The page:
PHOENIX — Declaring state law to be above all others, a Senate panel voted Tuesday block federal gun laws they believe violate the Second Amendment, and to punish the city of Tucson for enacting its own restrictions.
The votes were part of a series of actions by the same Senate committee asserting state supremacy, including:
- Prohibiting state and local governments from helping any federal agency that collects metadata, like phone and email records, without a warrant, and barring any official who cooperates from ever holding public office.
- Declaring county sheriffs are supreme authority, meaning they can arrest federal officers who try to arrest someone or seize property without first getting their consent, and authorizing the prosecution of county attorneys who refuse to bring charges of kidnapping for arrests done without the sheriff’s permission.
- Allowing anyone or any group “adversely affected” by a local law seen as conflicting with state law to sue, with the ability to collect legal fees and damages up to $100,000, and providing for removal from office and $5,000 fines for any local elected or appointed official who knowingly and willfully violates state law.
All of the votes, along party lines in the Republican-controlled Committee on Federalism, Mandates and Fiscal Responsibility, were based on arguments that the state has to protect individual rights from being trampled.
Potentially the most far reaching is SB 1384, requiring federal officials to get permission from a county sheriff before taking certain actions. Sen. Judy Burges, R-Sun City West, said it simply recognizes the supremacy of the state over the federal government, and that sheriffs are each county’s chief constitutional and law enforcement officer.
SB 1384 would make it illegal for any federal employee, including a law enforcement official who has not been first given permission by the sheriff, to make an arrest, conduct a search or seize property.
Burges said the law is needed because it is “a duty of the sheriff to protect and defend the citizens’ business of his county from any and all abuses of constitutional rights and freedoms, even in the name of law enforcement.”
Exceptions are provided for incidents on federal lands or where the officer has witnessed a crime that requires immediate arrest. And it would not apply to customs or Border Patrol officers.
Burges said there are things already happening in Arizona that are “potential flash points,” including federal agencies closing roads, and in one instance, in Greenlee County, the confiscation of cattle and sale of them at auction in a dispute between the U.S. Forest Service and the rancher.
Burges sees her legislation as a way for the state to fight back against things like the federal government requiring that wolves be accommodated in Arizona — something two other committees have voted to spend $250,000 fighting in court.
She said there already are problems with wolves stalking children, and her legislation affirms the right of the sheriff to defend Arizonans, including shooting a wolf without fear of a $50,000 federal fine.
The broader bill on gun rights approved Tuesday, SB 1330, was offered by Sen. Kelli Ward, R-Lake Havasu City.
The measure makes it illegal for any public official or employee to “enforce any federal act, law, order, rule or regulation that relates to a personal firearm, firearm accessory or ammunition within the limits of this state.” It also criminalizes providing assistance to any federal agency trying to enforce a federal law or rule.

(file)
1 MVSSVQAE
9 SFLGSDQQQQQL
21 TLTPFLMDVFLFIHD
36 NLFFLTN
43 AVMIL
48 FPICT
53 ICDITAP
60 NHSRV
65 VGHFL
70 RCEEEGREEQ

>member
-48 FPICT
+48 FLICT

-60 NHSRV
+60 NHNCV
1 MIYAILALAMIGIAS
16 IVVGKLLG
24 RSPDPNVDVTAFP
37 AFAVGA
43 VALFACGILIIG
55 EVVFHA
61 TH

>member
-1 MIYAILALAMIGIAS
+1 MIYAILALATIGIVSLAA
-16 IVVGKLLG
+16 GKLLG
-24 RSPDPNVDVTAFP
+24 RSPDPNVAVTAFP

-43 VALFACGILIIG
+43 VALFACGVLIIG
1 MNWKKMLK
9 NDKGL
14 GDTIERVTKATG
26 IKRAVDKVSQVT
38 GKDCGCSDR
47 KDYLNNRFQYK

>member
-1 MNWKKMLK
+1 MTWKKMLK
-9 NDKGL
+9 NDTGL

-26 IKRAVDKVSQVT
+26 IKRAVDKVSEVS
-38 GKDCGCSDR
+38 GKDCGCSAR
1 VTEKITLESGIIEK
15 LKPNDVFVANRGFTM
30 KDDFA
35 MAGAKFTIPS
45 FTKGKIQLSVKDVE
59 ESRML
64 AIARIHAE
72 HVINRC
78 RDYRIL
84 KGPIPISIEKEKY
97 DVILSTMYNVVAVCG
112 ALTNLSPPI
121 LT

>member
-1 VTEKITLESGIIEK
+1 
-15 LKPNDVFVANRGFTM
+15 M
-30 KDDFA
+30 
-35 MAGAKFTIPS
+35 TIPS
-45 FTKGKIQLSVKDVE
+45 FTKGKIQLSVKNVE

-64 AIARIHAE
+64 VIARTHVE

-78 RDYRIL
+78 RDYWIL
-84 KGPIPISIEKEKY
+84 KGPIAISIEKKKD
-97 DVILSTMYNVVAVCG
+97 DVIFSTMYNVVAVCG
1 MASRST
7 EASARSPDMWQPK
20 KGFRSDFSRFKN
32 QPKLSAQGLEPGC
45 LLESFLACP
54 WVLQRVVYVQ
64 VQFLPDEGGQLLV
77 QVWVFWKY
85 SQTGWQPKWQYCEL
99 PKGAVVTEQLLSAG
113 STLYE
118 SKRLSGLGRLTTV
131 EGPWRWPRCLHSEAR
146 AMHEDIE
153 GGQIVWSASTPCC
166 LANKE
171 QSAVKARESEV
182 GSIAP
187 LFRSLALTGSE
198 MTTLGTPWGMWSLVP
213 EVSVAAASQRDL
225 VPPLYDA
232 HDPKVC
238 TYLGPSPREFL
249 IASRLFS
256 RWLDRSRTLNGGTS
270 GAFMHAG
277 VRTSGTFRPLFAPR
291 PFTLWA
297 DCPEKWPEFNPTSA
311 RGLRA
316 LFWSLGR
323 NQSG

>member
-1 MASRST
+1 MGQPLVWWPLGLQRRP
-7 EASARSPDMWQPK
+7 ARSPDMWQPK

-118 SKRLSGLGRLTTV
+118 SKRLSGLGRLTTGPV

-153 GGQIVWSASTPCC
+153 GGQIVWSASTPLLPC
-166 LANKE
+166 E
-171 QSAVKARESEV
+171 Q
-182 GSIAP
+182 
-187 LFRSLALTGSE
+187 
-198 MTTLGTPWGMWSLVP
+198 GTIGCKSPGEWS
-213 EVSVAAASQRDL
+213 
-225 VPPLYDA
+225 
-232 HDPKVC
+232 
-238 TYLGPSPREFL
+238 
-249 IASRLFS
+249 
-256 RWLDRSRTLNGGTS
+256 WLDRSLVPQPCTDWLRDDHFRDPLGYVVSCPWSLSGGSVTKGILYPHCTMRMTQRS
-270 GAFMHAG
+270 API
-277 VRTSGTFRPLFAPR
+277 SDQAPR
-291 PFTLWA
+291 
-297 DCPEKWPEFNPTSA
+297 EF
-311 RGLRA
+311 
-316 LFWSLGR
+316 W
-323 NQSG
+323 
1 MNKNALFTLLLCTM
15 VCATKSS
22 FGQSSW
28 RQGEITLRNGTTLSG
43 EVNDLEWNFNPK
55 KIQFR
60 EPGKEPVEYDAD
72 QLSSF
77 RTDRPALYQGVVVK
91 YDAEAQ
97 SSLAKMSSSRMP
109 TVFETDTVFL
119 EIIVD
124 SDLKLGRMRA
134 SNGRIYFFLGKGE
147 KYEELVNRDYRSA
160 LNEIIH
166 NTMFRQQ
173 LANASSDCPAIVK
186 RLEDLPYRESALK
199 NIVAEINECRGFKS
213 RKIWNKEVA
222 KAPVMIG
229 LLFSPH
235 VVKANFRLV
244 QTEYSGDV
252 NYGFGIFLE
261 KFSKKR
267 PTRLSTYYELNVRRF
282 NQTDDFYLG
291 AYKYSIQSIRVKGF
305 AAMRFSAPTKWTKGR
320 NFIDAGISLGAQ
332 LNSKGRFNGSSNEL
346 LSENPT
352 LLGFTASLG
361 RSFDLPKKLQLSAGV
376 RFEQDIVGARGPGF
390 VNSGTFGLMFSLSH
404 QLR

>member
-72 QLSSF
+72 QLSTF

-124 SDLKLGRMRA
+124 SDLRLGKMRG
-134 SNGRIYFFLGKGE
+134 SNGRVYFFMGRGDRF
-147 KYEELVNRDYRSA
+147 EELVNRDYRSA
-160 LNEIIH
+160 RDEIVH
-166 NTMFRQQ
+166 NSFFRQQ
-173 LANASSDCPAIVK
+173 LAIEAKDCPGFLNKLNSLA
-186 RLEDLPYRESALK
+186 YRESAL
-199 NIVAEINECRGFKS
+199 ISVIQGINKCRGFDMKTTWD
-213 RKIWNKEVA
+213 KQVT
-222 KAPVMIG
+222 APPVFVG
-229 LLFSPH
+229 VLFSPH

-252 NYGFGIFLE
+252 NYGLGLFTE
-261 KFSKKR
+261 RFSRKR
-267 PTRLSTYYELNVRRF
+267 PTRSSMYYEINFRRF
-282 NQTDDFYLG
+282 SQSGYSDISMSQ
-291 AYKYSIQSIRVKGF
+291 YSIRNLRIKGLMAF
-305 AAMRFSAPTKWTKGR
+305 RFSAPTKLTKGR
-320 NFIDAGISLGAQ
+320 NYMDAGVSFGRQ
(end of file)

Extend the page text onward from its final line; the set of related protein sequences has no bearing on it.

But it’s also would cut off state aid to communities that adopt ordinances or rules to comply with federal law that are found by a court to violate the Second Amendment. Dale Wiebusch, lobbyist for the League of Arizona Cities and Towns, said that puts them in an “untenable situation.”
He said a city may adopt an ordinance in compliance with a federal law, only to learn years later, after a court hearing, that federal law is unenforceable. Cutting off state aid for something city officials had no way of knowing was illegal would be unfair, he said.
Sen. David Farnsworth, R-Mesa, was unsympathetic, saying he believes the federal government is a creation of — and subservient to — the states.
The panel separately targeted Tucson in SB 1291, voting to punish any community enacting its own gun laws found to conflict with state statutes.
State law already bars cities from enacting regulations stricter than state statutes. But Sen. Steve Smith, R-Maricopa, said Tucson has ignored that preemption.
One Tucson ordinance allows police to request a breath sample from someone who has negligently discharged a firearm and appears intoxicated. A second requires people to report the loss or theft of a gun.
Former Attorney General Tom Horne said in an opinion two years ago that both measures are pre-empted by state law, but city officials said Horne’s opinion is his opinion and not binding, and both measures remain on the books.
Wiebusch said local councils should be able to enact local laws that their constituents want.
But Smith said, “If it is direct violation of state law and state constitution law, I don’t care what they want.”
Philosophical issues aside, Wiebusch questioned whether lawmakers could mandate that an elected official be ousted, one of the penalties in the bill.
“I don’t think you can fire the mayor,” he told lawmakers. “I think you have to go through a recall.”
A similar measure was vetoed last year by then-Gov. Jan Brewer who called the measure unnecessary, saying there already are ways for people to challenge local laws they believe to be illegal.
Follow Howard Fischer on Twitter at @azcapmedia.